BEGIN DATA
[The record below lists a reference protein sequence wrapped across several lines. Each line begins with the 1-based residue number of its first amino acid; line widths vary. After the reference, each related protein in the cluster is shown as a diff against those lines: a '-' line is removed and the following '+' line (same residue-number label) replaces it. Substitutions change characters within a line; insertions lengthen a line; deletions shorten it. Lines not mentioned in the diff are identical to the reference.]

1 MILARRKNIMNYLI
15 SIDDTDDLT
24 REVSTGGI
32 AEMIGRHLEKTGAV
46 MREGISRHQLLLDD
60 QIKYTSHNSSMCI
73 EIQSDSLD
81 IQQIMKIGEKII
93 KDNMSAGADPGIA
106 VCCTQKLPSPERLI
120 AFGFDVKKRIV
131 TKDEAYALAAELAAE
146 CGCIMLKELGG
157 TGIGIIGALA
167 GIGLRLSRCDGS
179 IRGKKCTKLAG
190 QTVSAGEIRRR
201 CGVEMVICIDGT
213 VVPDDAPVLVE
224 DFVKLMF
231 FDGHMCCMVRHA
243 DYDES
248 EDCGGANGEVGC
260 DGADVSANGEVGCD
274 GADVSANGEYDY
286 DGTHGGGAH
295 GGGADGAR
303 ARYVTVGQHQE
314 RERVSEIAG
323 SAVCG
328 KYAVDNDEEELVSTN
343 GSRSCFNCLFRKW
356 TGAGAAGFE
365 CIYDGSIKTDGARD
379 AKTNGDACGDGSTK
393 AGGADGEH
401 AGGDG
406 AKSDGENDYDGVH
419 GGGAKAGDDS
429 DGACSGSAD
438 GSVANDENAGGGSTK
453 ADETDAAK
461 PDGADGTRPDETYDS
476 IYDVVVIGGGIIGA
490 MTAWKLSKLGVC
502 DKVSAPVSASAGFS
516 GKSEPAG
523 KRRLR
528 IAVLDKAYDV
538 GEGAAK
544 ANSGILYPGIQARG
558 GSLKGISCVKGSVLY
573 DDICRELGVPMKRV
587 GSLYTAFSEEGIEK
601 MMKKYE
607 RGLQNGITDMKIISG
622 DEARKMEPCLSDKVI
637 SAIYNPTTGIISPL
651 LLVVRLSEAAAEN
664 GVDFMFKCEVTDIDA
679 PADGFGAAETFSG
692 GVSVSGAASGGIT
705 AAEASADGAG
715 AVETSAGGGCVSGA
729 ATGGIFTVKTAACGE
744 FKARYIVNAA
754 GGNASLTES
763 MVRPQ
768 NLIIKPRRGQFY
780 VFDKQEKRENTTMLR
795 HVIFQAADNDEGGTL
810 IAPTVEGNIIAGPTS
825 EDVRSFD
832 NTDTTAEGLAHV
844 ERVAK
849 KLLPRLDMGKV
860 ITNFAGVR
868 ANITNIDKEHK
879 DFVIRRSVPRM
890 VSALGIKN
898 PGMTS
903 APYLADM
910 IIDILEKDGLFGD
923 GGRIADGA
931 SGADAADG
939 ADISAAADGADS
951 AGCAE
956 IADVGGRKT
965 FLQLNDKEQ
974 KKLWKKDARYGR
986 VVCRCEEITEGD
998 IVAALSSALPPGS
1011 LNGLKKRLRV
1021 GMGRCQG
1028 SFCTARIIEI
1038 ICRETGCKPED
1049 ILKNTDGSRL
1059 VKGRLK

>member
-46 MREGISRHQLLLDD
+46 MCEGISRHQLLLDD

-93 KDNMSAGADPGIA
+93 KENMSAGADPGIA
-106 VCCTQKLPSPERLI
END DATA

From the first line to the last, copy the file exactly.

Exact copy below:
[The record below lists a reference protein sequence wrapped across several lines. Each line begins with the 1-based residue number of its first amino acid; line widths vary. After the reference, each related protein in the cluster is shown as a diff against those lines: a '-' line is removed and the following '+' line (same residue-number label) replaces it. Substitutions change characters within a line; insertions lengthen a line; deletions shorten it. Lines not mentioned in the diff are identical to the reference.]

1 MILARRKNIMNYLI
15 SIDDTDDLT
24 REVSTGGI
32 AEMIGRHLEKTGAV
46 MREGISRHQLLLDD
60 QIKYTSHNSSMCI
73 EIQSDSLD
81 IQQIMKIGEKII
93 KDNMSAGADPGIA
106 VCCTQKLPSPERLI
120 AFGFDVKKRIV
131 TKDEAYALAAELAAE
146 CGCIMLKELGG
157 TGIGIIGALA
167 GIGLRLSRCDGS
179 IRGKKCTKLAG
190 QTVSAGEIRRR
201 CGVEMVICIDGT
213 VVPDDAPVLVE
224 DFVKLMF
231 FDGHMCCMVRHA
243 DYDES
248 EDCGGANGEVGC
260 DGADVSANGEVGCD
274 GADVSANGEYDY
286 DGTHGGGAH
295 GGGADGAR
303 ARYVTVGQHQE
314 RERVSEIAG
323 SAVCG
328 KYAVDNDEEELVSTN
343 GSRSCFNCLFRKW
356 TGAGAAGFE
365 CIYDGSIKTDGARD
379 AKTNGDACGDGSTK
393 AGGADGEH
401 AGGDG
406 AKSDGENDYDGVH
419 GGGAKAGDDS
429 DGACSGSAD
438 GSVANDENAGGGSTK
453 ADETDAAK
461 PDGADGTRPDETYDS
476 IYDVVVIGGGIIGA
490 MTAWKLSKLGVC
502 DKVSAPVSASAGFS
516 GKSEPAG
523 KRRLR
528 IAVLDKAYDV
538 GEGAAK
544 ANSGILYPGIQARG
558 GSLKGISCVKGSVLY
573 DDICRELGVPMKRV
587 GSLYTAFSEEGIEK
601 MMKKYE
607 RGLQNGITDMKIISG
622 DEARKMEPCLSDKVI
637 SAIYNPTTGIISPL
651 LLVVRLSEAAAEN
664 GVDFMFKCEVTDIDA
679 PADGFGAAETFSG
692 GVSVSGAASGGIT
705 AAEASADGAG
715 AVETSAGGGCVSGA
729 ATGGIFTVKTAACGE
744 FKARYIVNAA
754 GGNASLTES
763 MVRPQ
768 NLIIKPRRGQFY
780 VFDKQEKRENTTMLR
795 HVIFQAADNDEGGTL
810 IAPTVEGNIIAGPTS
825 EDVRSFD
832 NTDTTAEGLAHV
844 ERVAK
849 KLLPRLDMGKV
860 ITNFAGVR
868 ANITNIDKEHK
879 DFVIRRSVPRM
890 VSALGIKN
898 PGMTS
903 APYLADM
910 IIDILEKDGLFGD
923 GGRIADGA
931 SGADAADG
939 ADISAAADGADS
951 AGCAE
956 IADVGGRKT
965 FLQLNDKEQ
974 KKLWKKDARYGR
986 VVCRCEEITEGD
998 IVAALSSALPPGS
1011 LNGLKKRLRV
1021 GMGRCQG
1028 SFCTARIIEI
1038 ICRETGCKPED
1049 ILKNTDGSRL
1059 VKGRLK

>member
-46 MREGISRHQLLLDD
+46 MCEGISRHQLLLDD

-93 KDNMSAGADPGIA
+93 KENMSAGADPGIA
-106 VCCTQKLPSPERLI